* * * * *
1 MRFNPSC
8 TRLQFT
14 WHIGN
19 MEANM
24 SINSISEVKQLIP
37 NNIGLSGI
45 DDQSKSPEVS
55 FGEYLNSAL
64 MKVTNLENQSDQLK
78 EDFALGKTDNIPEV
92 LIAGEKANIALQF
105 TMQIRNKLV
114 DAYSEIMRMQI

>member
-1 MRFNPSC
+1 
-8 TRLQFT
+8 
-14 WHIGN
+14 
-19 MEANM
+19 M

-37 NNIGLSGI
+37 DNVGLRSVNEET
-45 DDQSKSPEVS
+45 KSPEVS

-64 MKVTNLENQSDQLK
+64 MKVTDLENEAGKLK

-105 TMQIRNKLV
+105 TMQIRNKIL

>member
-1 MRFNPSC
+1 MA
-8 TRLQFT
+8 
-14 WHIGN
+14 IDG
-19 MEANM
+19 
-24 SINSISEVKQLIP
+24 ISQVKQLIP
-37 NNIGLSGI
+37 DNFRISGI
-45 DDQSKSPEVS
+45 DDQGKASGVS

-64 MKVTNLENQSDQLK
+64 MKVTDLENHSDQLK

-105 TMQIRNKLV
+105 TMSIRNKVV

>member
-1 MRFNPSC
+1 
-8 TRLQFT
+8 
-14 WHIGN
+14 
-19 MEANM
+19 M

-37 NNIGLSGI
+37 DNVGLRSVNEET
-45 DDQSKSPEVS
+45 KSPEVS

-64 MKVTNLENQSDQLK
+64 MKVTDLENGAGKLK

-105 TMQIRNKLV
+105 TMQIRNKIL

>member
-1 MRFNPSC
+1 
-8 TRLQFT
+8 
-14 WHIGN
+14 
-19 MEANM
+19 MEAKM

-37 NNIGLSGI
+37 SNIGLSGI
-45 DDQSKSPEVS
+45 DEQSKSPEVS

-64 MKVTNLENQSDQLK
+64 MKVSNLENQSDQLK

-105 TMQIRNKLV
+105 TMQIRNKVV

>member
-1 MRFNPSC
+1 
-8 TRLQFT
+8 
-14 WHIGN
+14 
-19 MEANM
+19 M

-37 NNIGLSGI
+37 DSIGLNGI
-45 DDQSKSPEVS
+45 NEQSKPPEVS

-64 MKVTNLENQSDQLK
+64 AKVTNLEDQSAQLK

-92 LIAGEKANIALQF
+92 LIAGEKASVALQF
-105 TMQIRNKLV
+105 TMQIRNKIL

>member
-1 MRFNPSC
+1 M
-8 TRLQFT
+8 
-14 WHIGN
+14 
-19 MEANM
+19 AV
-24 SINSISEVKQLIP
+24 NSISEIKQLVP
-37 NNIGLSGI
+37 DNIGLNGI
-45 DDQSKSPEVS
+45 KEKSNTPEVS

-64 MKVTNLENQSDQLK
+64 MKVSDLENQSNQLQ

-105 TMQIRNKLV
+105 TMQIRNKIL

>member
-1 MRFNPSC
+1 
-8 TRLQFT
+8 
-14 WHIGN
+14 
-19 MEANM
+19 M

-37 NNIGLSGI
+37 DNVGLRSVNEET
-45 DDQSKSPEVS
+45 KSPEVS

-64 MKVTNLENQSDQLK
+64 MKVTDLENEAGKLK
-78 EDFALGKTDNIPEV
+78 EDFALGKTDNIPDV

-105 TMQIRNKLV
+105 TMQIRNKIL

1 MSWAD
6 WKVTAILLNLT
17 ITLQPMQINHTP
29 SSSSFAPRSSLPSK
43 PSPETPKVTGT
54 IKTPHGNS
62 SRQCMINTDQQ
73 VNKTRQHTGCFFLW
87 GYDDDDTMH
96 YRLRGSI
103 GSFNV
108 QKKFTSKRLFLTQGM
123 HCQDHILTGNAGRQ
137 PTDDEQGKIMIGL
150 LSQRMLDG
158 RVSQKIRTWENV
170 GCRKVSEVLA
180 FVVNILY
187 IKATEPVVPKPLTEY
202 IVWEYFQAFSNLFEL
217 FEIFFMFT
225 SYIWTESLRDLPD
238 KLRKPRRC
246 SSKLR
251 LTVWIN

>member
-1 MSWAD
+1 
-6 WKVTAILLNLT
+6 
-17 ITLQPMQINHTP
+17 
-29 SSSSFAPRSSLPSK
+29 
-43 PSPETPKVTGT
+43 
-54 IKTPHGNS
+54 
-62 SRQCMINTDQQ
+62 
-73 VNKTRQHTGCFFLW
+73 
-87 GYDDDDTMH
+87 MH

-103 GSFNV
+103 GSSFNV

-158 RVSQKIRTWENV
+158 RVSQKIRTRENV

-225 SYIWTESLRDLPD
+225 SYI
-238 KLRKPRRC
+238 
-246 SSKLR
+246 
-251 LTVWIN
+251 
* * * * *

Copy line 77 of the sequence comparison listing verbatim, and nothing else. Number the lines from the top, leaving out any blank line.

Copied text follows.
+37 SNIGLSGI